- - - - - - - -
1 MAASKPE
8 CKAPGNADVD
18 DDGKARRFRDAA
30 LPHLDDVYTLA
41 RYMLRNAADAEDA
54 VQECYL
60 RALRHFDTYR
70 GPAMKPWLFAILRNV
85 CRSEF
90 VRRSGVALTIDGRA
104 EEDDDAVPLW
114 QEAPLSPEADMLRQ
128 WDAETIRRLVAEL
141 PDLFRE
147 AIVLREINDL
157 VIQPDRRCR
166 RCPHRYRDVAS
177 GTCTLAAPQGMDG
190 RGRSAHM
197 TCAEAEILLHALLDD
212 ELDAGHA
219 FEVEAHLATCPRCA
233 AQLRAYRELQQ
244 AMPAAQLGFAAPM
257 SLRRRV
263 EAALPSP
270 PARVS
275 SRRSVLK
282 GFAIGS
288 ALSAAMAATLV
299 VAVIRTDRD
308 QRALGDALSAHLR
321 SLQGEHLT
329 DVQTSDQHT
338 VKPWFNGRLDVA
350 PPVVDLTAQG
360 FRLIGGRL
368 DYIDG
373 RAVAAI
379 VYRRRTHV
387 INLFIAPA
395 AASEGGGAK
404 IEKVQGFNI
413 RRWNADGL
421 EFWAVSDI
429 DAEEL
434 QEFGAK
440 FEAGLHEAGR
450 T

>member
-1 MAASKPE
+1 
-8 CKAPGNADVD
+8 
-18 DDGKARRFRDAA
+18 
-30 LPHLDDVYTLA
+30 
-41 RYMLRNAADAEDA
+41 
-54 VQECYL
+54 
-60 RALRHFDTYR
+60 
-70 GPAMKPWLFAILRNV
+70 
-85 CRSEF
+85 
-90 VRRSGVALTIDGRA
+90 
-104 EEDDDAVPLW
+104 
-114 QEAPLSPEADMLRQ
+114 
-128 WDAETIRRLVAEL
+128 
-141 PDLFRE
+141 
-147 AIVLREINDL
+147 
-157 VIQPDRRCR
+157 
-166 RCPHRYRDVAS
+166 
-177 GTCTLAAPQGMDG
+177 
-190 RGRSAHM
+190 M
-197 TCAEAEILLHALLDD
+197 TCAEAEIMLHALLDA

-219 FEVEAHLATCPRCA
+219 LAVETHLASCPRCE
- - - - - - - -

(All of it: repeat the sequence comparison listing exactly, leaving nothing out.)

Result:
1 MAASKPE
8 CKAPGNADVD
18 DDGKARRFRDAA
30 LPHLDDVYTLA
41 RYMLRNAADAEDA
54 VQECYL
60 RALRHFDTYR
70 GPAMKPWLFAILRNV
85 CRSEF
90 VRRSGVALTIDGRA
104 EEDDDAVPLW
114 QEAPLSPEADMLRQ
128 WDAETIRRLVAEL
141 PDLFRE
147 AIVLREINDL
157 VIQPDRRCR
166 RCPHRYRDVAS
177 GTCTLAAPQGMDG
190 RGRSAHM
197 TCAEAEILLHALLDD
212 ELDAGHA
219 FEVEAHLATCPRCA
233 AQLRAYRELQQ
244 AMPAAQLGFAAPM
257 SLRRRV
263 EAALPSP
270 PARVS
275 SRRSVLK
282 GFAIGS
288 ALSAAMAATLV
299 VAVIRTDRD
308 QRALGDALSAHLR
321 SLQGEHLT
329 DVQTSDQHT
338 VKPWFNGRLDVA
350 PPVVDLTAQG
360 FRLIGGRL
368 DYIDG
373 RAVAAI
379 VYRRRTHV
387 INLFIAPA
395 AASEGGGAK
404 IEKVQGFNI
413 RRWNADGL
421 EFWAVSDI
429 DAEEL
434 QEFGAK
440 FEAGLHEAGR
450 T

>member
-1 MAASKPE
+1 
-8 CKAPGNADVD
+8 
-18 DDGKARRFRDAA
+18 
-30 LPHLDDVYTLA
+30 
-41 RYMLRNAADAEDA
+41 
-54 VQECYL
+54 
-60 RALRHFDTYR
+60 
-70 GPAMKPWLFAILRNV
+70 
-85 CRSEF
+85 
-90 VRRSGVALTIDGRA
+90 
-104 EEDDDAVPLW
+104 
-114 QEAPLSPEADMLRQ
+114 
-128 WDAETIRRLVAEL
+128 
-141 PDLFRE
+141 
-147 AIVLREINDL
+147 
-157 VIQPDRRCR
+157 
-166 RCPHRYRDVAS
+166 
-177 GTCTLAAPQGMDG
+177 
-190 RGRSAHM
+190 M
-197 TCAEAEILLHALLDD
+197 TCAEAEIMLHALLDA

-219 FEVEAHLATCPRCA
+219 LAVETHLASCPRCE